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" Tis evident that all the sciences have a relation, greater or less, to human nature; and that however wide any of them may seem to run from it, they still return back by one passage or another. Even mathematics, natural philosophy, and natural religion... "
A London Encyclopaedia, Or Universal Dictionary of Science, Art, Literature ... - Page 387
edited by - 1829
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The History of the Works of the Learned ..., Volume 6

Bibliography - 1739 - 480 pages
...Pbilofopbyt and Natural Religion* are in " fome " fome meafure dependent on the Science of MAN '-, " fince they lie under the Cognizance of Men, and " are judged of by their Powers and Faculties. Ic " is impoffible to tell what Changes and ImproYe*' ments we might make in thefd Sciences, were we...
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Biographical Memoirs, of Adam Smith, LL. D., of William Robertson, D. D. and ...

Dugald Stewart - 1811 - 620 pages
...prevalent at the time when he wrote : " 'Tis evident, that all the sciences have a relation, greater M or less, to human nature, and that* however wide any...one passage or another. Even mathematics, natural phi" losophy, and natural religion, are in some measure de" pendent on the science of man ; since they...
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The Works of Thomas Reid: With Account of His Life and Writings, Volume 1

Thomas Reid - Philosophy - 1818 - 466 pages
...of them may seem to run from it, they still return baek by one passage or another. Even mathematies, natural philosophy, and natural religion, are in some measure dependent on the seienee of man ; vot. i. 5 sinee tbey lie under the eognisanee of men, and are judged of by their powers...
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The Works of Thomas Reid; with an Account of His Life and Writings, Volume 1

Thomas Reid - Philosophy - 1822 - 432 pages
...science. Mr. HUME hath justly observed, that " all the sciences have a relation to human nature ; and, however wide any of them may seem to run from it, they still return back by one passage or another. This is the centre andcapitol of the sciences, which being once masters of, we may easily extend our...
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The Philosophical Works of David Hume ...

David Hume - Ethics - 1826 - 508 pages
...presumption against it, were it so very easy and obvious. 'Tis evident, that all the sciences have a relation, greater or less, to human nature ; and...still return back by one passage or another. Even Maf/ matics, Natural Philosophy, and Natural Religion, are in some measure dependant on the science...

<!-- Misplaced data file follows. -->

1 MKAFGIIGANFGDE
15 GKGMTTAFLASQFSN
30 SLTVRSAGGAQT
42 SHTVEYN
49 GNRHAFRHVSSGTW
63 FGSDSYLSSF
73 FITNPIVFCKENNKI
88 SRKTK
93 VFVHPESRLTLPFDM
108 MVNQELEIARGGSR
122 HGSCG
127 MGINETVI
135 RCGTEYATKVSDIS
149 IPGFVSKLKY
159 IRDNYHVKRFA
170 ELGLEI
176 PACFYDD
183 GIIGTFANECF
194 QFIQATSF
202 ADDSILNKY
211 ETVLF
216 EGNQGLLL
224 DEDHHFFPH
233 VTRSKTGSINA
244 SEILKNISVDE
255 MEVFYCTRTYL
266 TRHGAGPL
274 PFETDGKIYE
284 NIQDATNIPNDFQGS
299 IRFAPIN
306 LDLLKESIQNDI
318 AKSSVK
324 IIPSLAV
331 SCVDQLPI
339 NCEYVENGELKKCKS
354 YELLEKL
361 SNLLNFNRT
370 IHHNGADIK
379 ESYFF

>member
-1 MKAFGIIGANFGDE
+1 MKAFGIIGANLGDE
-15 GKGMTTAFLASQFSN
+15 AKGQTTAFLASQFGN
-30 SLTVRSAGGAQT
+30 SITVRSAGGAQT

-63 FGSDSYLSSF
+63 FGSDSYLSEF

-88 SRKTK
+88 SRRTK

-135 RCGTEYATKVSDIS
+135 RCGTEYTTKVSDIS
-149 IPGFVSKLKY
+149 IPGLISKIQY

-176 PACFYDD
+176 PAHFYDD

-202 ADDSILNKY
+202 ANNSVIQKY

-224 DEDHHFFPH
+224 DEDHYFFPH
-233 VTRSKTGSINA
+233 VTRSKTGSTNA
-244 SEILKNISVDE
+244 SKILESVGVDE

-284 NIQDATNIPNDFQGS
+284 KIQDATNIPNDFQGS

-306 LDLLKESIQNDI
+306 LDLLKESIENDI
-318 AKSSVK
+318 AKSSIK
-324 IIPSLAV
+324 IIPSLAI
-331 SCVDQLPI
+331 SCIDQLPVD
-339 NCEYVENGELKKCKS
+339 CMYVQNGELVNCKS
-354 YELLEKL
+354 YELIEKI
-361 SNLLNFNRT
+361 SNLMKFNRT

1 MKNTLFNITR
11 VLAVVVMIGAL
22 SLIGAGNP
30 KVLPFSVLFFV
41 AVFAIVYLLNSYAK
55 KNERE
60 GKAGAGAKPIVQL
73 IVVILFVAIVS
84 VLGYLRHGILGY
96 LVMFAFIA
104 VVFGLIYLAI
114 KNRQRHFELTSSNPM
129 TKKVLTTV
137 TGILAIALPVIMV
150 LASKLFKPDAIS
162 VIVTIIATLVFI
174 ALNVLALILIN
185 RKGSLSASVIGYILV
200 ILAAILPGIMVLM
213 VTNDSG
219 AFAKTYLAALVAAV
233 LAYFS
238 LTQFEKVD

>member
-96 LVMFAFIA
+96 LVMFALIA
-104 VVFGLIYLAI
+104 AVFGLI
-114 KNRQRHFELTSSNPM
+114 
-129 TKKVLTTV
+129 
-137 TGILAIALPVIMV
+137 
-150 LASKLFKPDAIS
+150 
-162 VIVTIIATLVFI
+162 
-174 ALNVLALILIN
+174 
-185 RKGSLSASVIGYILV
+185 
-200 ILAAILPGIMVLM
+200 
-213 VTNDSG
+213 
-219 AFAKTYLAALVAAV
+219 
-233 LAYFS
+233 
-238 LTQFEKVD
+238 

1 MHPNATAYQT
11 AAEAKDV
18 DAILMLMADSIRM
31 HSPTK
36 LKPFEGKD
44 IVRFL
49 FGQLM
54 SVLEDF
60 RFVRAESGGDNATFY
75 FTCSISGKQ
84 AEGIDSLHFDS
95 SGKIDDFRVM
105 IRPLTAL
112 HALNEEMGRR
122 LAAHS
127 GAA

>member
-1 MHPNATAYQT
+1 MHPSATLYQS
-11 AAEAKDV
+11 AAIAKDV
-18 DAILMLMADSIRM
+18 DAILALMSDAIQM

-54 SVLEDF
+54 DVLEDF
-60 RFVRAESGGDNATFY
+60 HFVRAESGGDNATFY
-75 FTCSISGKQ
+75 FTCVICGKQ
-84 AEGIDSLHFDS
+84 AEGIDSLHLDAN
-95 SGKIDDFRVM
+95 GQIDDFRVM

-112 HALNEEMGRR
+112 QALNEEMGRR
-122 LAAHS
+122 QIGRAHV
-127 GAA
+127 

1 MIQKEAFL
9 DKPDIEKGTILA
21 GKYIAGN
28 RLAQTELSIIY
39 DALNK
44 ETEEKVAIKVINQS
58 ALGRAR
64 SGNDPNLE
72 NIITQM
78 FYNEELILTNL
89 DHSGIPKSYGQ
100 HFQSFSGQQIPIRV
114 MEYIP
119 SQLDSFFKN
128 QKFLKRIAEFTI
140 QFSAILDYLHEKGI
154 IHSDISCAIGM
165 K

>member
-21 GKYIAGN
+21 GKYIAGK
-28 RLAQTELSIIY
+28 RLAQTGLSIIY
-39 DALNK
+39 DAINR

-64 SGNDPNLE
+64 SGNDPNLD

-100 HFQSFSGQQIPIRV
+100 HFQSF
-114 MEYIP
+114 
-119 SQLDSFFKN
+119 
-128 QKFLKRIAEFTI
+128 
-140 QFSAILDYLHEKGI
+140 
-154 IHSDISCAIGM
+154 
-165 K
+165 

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The substance of an argument to prove the truth of the Bible

David M'Nicoll - 1827 - 180 pages
...greater force to the sublimer truths of Scripture; * that they all have a relation to human nature; and however wide any of them may seem to run from it, they still return back, by one passage or another. This is the centre and capital of the whole, which, being once masters of, we may easily extend our...
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Essays on the Powers of the Human Mind: To which are Added, An Essay on ...

Thomas Reid - Intellect - 1827 - 706 pages
...science. Mr. Hume hath justly observed, that " all the sciences have a relation to human nature ; and, however wide any of them may seem to run from it, they still return back by one passage or another. This is the centre and capital of the sciences, which being once masters of, we may easily extend our...
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The Works of Dugald Stewart: Dissertation exhibiting a general view of the ...

Dugald Stewart - 1829 - 518 pages
...of Human Nature will be best explained in his own words. " 'T is evident that all the sciences have a relation, greater or less, to human nature, and...of by their powers and faculties If, therefore, the sciences of Mathematics, Natural Philosophy, and Natural Religion, have such a dependence on the knowledge...
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The Works of Dugald Stewart: Dissertation exhibiting a general view of the ...

Dugald Stewart - 1829 - 510 pages
...of Human Nature will be best explained in his own words. " 'T is evident thai all the sciences have a relation, greater or less, to human nature, and...their powers and faculties. ..... If, therefore, the sciences of Mathematics, Natural Philosophy, and Natural Religion, have such a dependence on the knowledge...
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The Works of Dugald Stewart: Account of the life and writings of Adam Smith ...

Dugald Stewart - 1829 - 410 pages
...theories which were prevalent at the time when he wrote : " 'T is evident, that all the sciences have a relation, greater or less, to human nature, and...men and are judged of by their powers and faculties. It is impossible to tell what changes and improvements we might make in these sciences, were we thoroughly...
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